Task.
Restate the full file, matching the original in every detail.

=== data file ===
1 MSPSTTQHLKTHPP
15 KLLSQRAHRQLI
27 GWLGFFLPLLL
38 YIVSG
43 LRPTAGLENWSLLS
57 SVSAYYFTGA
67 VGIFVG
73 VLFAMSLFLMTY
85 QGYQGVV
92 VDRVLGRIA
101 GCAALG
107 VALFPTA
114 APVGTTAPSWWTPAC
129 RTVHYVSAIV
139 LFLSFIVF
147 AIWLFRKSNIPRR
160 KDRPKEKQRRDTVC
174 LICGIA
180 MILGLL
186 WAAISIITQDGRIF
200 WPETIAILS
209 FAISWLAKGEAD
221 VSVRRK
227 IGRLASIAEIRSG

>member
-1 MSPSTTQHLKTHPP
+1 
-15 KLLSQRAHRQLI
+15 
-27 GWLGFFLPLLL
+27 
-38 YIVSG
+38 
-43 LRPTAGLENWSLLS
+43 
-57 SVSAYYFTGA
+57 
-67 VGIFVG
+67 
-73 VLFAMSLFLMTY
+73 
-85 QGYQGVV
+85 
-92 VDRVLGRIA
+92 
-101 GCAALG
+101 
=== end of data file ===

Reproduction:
1 MSPSTTQHLKTHPP
15 KLLSQRAHRQLI
27 GWLGFFLPLLL
38 YIVSG
43 LRPTAGLENWSLLS
57 SVSAYYFTGA
67 VGIFVG
73 VLFAMSLFLMTY
85 QGYQGVV
92 VDRVLGRIA
101 GCAALG
107 VALFPTA
114 APVGTTAPSWWTPAC
129 RTVHYVSAIV
139 LFLSFIVF
147 AIWLFRKSNIPRR
160 KDRPKEKQRRDTVC
174 LICGIA
180 MILGLL
186 WAAISIITQDGRIF
200 WPETIAILS
209 FAISWLAKGEAD
221 VSVRRK
227 IGRLASIAEIRSG

>member
-1 MSPSTTQHLKTHPP
+1 
-15 KLLSQRAHRQLI
+15 
-27 GWLGFFLPLLL
+27 
-38 YIVSG
+38 
-43 LRPTAGLENWSLLS
+43 
-57 SVSAYYFTGA
+57 
-67 VGIFVG
+67 
-73 VLFAMSLFLMTY
+73 
-85 QGYQGVV
+85 
-92 VDRVLGRIA
+92 
-101 GCAALG
+101 